November 01, 2014
Politics, Like Direct Selling, Is All about Relationships
by Emily Reagan
“Just because you do not take an interest in politics does not mean politics won’t take an interest in you.” Pericles made that statement in 430 B.C., but the Direct Selling Association is sending the same message today. At the DSA Annual Meeting in June, Chairman Truman Hunt set an objective to build the association as a force for good. Securing vital political influence is one step toward that goal, and the DSA’s Government Relations team has held two training sessions this year—one at Nu Skin’s headquarters in Provo, Utah, and one at Mary Kay’s Addison, Texas, headquarters—to provide a practical approach to legislative relationship building.
The Government Relations Training Session is now available in a series of videos at www.dsa.org. The DSA is continually reaching out to officials and advancing the conversation around direct selling; however, unified action by member companies and their employees could exponentially multiply those efforts. In the videos, five speakers outline the “why” and “how” of building relationships with members of Congress.
“Unrelenting effort on behalf of each and every company, no matter its size or political acumen, is going to be required if the industry is going to be successful,” says Michael Lunceford, Chair of the DSA’s Government Relations Committee and Senior VP of Public Affairs at Mary Kay.
Mary Kay’s VP of Government Relations, Anne Crews, outlines areas of major concern to direct selling companies, such as the independent contractor status, restrictions on door-to-door selling, labeling requirements, and onerous consumer protection laws on products and services. With a firm grasp of the issues, companies can maximize their efforts through coalition building or grassroots lobbying. Whatever the strategy might be, says Crews, effective action will require support from top-level executives.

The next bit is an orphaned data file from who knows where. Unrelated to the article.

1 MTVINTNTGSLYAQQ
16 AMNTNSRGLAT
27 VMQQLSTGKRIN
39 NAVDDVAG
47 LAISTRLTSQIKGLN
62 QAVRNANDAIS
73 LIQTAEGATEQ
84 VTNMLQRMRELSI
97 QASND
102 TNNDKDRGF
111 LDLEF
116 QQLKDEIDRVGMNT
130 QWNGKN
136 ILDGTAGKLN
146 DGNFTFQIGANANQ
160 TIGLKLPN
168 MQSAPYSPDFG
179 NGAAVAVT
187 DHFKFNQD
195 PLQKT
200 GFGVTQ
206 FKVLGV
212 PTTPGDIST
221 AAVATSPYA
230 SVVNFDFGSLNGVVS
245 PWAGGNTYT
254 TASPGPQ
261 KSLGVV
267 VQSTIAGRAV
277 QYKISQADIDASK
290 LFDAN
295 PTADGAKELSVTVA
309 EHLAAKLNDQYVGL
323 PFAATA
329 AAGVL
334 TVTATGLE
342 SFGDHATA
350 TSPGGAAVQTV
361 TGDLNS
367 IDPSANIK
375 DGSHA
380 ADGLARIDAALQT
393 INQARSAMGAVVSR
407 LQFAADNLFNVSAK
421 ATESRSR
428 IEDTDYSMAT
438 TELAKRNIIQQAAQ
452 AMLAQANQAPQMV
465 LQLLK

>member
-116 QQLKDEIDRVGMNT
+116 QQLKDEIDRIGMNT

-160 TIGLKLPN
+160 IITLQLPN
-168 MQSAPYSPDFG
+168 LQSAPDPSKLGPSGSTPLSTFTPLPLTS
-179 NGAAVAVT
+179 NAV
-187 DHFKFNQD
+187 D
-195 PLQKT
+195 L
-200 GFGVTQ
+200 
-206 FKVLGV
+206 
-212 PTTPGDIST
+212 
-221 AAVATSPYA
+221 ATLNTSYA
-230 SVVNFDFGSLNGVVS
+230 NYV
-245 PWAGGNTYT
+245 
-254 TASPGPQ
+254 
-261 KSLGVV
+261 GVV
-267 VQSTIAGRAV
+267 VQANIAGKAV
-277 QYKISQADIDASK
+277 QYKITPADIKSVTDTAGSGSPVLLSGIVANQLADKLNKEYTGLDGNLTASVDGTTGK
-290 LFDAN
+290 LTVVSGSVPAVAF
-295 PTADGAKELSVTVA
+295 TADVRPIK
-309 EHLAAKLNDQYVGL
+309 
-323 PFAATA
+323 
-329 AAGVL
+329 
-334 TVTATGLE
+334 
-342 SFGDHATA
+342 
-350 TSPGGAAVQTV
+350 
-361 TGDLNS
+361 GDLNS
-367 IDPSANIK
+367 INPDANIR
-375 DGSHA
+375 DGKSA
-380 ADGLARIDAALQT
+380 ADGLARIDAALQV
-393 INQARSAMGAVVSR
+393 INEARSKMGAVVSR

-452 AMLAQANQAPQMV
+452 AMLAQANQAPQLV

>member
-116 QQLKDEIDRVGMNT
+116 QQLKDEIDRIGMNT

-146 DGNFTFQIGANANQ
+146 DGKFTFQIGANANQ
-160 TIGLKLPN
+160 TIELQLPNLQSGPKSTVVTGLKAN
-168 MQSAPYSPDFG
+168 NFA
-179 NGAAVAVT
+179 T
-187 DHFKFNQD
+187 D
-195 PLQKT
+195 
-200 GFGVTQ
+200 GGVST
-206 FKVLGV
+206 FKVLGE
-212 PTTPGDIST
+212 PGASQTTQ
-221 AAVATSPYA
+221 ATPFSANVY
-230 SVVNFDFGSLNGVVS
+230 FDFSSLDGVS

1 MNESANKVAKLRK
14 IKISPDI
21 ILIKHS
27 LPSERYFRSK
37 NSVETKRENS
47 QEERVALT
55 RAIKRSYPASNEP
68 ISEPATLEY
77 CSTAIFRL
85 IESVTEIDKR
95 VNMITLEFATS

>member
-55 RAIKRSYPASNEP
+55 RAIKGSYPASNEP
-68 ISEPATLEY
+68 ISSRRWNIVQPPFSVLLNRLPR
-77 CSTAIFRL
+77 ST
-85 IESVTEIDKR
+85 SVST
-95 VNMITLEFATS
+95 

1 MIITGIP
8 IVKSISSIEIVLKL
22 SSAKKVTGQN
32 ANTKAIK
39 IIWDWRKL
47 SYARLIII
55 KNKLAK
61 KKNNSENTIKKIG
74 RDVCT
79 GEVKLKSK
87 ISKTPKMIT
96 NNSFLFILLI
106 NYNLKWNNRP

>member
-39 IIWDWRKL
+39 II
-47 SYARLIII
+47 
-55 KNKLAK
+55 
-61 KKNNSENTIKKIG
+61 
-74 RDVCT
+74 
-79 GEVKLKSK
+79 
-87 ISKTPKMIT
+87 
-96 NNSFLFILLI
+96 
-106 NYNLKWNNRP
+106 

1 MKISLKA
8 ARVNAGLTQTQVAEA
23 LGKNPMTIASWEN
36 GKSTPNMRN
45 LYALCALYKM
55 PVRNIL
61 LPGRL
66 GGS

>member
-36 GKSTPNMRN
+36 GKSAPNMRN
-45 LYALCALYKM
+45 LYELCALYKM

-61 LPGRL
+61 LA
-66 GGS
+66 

“For a government relations strategy, you’ve got to have buy-in from the top,” she states. “Your CEO, your president, your executive leadership team have to understand the importance and the priority of lobbying.”
The session also covers the finer points of meeting and interacting with representatives. Rod Givens, District Director for Democratic Rep. Eddie Bernice Johnson of Texas, explains what to do—and not to do—when visiting a member’s office. According to Givens, getting involved in the political process is all about building relationships, regardless of whether a company anticipates resistance or support on a specific issue.
“Even if you believe this might not be an issue that one party will agree with, go see them,” says Givens. “One more point: When you go see them, make sure you bring a constituent. Make sure you bring someone who lives in that district.”
DSA Attorney Jeff Hanscom drives home the importance of bringing constituents into the conversation. “There is no limit to the number of touches—the number of communications—that you can have with legislators, but the biggest thing they want is to hear from their constituents,” says Hanscom, who specializes in issue advocacy at the state level. “How is this going to impact them? If you have facilities in their district, if you have independent contractors in their district, they want to know that.”
For companies looking to take the first, or simply the next, step in their political strategy, the DSA offers a variety of tools. The Government Relations team sends out regular issue alerts with specific calls to action. This summer, the DSA launched an online “Who Do You Know?” tool that enables companies to survey their salespeople and discover existing contacts. The Association also raises funding through its PAC and Super PAC to support candidates across the country.
“Reach out to us,” Hanscom urges members. “We are working for you, and we want to make sure that we provide you with the information and give you the tools to get involved.”